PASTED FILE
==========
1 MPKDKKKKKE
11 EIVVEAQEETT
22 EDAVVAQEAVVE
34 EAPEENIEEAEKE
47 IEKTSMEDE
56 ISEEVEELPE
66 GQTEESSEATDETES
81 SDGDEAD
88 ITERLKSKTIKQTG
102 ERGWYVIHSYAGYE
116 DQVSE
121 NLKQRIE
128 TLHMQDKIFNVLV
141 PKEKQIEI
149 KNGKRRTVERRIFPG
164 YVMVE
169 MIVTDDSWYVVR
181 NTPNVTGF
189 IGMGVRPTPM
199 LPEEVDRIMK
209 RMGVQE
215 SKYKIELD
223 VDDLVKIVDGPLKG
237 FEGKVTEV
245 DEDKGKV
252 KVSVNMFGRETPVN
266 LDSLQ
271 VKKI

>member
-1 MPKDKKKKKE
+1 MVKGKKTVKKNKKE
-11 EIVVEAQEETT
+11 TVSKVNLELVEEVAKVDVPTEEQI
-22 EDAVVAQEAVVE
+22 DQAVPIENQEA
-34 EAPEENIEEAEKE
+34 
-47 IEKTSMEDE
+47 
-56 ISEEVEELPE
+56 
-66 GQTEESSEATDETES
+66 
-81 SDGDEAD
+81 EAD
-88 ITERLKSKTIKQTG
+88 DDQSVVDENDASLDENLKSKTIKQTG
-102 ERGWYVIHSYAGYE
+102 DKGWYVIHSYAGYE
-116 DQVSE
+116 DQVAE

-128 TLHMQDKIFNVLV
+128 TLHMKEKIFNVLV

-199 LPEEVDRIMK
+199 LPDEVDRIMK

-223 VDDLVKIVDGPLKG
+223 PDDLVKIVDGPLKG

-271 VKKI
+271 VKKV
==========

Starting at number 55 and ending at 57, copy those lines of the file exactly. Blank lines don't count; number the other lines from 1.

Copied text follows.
+199 LPDEVDRIMK

-223 VDDLVKIVDGPLKG
+223 PDDLVKIVDGPLKG